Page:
By Craig Erlam
Further Turbulence Ahead?
Financial markets enjoyed a little reprieve last week following a raft of central bank announcements the week before. Next week sees the focus remain on policymakers, with many set to appear at the ECB Forum on Central Banking in Portugal.
Recessions have gone from being a potential consequence of high inflation and rapid monetary tightening to an increasingly likely scenario. Central banks are pushing back less and less against a period of negative growth, with Fed Chair Powell last week acknowledging it is “certainly a possibility”.
Investors are looking for any indication that inflation has peaked and is on a quick and sustainable path lower, enabling central banks to take the foot off the gas and avert too much damage to the economy. We may have to wait a while longer yet.
Wall Street will continue to focus on the strength of the US consumer and pay close attention to personal income/spending data, another set of inflation readings, and a few key corporate earnings from the major retailers. A wrath of economic indicators are expected to confirm the trend of weakening business activity. US consumer confidence is expected to post a sharp decline, as personal incomes struggle to keep up with inflation. Earnings from Nike, H&M, Bed Bath & Beyond, and Wall Greens could give further insight as to how sharp of deceleration we are seeing with consumer spending.
Fed watchers will get more comments from Chair Powell as he attends the ECB Forum on Central Banking. Fed’s Daly, Mester and Bullard also have scheduled appearances.
President Biden will also attend the G-7 summit, which could contain new measures aimed at easing the global food and energy crisis.
A busy week for Christine Lagarde as she welcomes peers to the ECB Forum on Central Banking in Portugal. President Lagarde will make appearances throughout the week, and traders will no doubt be clinging to her every word.
Flash inflation data on Friday is another highlight. Traders are already pricing in a 25 basis point hike in July, then at least a couple of 50 basis points thereafter. There’s clearly room for more after a late start by the ECB, and the June inflation data could be the catalyst for a super-sized lift-off next month.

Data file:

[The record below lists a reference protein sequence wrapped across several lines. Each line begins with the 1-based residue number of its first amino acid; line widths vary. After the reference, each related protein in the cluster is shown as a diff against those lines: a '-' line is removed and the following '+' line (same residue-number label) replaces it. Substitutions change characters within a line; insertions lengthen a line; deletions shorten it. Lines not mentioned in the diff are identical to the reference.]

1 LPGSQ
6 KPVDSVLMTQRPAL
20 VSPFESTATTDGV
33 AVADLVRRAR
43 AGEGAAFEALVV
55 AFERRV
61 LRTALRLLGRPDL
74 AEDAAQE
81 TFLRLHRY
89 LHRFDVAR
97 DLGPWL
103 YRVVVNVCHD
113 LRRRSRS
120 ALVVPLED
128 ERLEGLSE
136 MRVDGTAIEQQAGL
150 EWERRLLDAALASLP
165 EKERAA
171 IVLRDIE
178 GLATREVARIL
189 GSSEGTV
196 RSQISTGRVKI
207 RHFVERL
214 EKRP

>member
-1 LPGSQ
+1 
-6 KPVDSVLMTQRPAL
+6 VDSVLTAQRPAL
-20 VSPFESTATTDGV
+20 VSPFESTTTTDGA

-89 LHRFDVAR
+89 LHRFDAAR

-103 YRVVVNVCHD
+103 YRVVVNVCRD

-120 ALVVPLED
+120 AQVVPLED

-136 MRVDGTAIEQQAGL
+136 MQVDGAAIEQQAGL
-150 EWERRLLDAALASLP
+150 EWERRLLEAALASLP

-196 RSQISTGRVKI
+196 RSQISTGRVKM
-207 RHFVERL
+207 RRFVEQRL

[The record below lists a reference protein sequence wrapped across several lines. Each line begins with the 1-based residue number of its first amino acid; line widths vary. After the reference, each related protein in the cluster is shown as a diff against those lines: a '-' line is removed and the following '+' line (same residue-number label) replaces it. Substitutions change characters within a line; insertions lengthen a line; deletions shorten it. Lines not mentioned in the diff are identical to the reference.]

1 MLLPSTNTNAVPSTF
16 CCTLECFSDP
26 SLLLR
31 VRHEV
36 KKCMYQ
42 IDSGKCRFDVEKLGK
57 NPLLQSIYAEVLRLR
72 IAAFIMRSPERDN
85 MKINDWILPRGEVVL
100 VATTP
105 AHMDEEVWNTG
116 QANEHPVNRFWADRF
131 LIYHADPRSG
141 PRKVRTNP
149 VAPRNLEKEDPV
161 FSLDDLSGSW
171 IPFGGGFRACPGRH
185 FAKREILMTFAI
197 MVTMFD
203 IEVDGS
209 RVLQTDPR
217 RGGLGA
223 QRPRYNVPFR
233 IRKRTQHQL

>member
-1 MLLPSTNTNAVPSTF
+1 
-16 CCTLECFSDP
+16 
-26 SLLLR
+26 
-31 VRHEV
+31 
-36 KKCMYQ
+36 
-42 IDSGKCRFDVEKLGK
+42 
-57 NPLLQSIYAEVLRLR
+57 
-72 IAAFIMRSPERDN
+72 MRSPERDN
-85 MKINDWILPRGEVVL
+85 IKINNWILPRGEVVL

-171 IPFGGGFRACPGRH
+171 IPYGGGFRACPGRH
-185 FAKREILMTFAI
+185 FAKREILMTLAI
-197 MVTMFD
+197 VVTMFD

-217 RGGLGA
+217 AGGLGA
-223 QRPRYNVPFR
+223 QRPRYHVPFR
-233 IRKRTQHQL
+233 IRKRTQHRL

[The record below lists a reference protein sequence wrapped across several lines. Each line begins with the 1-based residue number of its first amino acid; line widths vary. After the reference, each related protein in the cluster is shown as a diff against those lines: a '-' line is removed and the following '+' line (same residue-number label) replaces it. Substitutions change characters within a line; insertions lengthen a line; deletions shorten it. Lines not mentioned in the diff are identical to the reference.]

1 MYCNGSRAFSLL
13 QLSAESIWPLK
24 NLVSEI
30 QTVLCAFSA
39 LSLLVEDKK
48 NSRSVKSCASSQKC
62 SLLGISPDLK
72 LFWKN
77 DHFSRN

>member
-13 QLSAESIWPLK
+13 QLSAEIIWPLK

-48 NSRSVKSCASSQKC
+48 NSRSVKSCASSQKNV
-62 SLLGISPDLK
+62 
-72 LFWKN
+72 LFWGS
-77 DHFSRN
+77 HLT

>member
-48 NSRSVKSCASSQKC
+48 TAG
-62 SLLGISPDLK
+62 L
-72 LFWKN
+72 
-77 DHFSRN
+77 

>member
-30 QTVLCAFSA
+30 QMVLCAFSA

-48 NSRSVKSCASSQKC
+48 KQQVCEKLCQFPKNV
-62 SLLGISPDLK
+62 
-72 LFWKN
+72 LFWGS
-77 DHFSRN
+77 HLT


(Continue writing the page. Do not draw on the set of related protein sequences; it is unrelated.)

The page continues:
The gas stand-off with Russia isn’t easing up, ramping up the possibility of rationing this winter as the bloc struggles to refill reserves.
BoE Governor Andrew Bailey’s appearance at the ECB Forum on Wednesday, alongside ECB President Christine Lagarde and Fed Chairman Jerome Powell, is clearly the highlight. The BoE has been reluctant to super-size its rate hikes for fear of deepening the economic slump. But with more and more central banks moving in that direction, the MPC could be tempted soon. Perhaps Bailey will drop such hints on Wednesday.
Data is mostly tier two and three, with revised GDP and manufacturing PMI the highlight. Pressure is ramping up on Boris Johnson after the Conservatives’ double by-election defeat and the resignation of the Tory Party Chair, Oliver Dowden.
There are various data releases next week that may shed some light on how the economy is holding up against the backdrop of severe Western sanctions and major shifts in interest rates and the currency. Unemployment is expected to jump to 4.5% from 4% in May, with retail sales slipping 5.5% at the same time. Real wages are also expected to have slipped 6% year-on-year.
No doubt, the Kremlin will be focused on events in the Bavarian Alps and Madrid next week, with Russia’s invasion of Ukraine top of the agenda of the G7 and NATO summits.
Only tier two and three data next week, with PPI inflation probably the highlight as the SARB races to get control of inflation.
The CBRT remains committed to its monetary policy experiment, no matter the cost. It kept interest rates unchanged at 14% on Thursday, despite inflation running at 73.5%. Next week offers mostly tier two and three data, including the manufacturing PMI and retail prices on Friday.
SNB Chairman Thomas Jordan suggested this week that inflation data highlights the need to tighten monetary policy further after last week’s surprise 50-basis point hike. He said it’s unclear when that would be though, so traders will be on alert at all future meetings. Considering the SNBs history of surprises, we can’t ignore the possibility of an inter-meeting hike. Retail sales and manufacturing PMI are also on offer next week.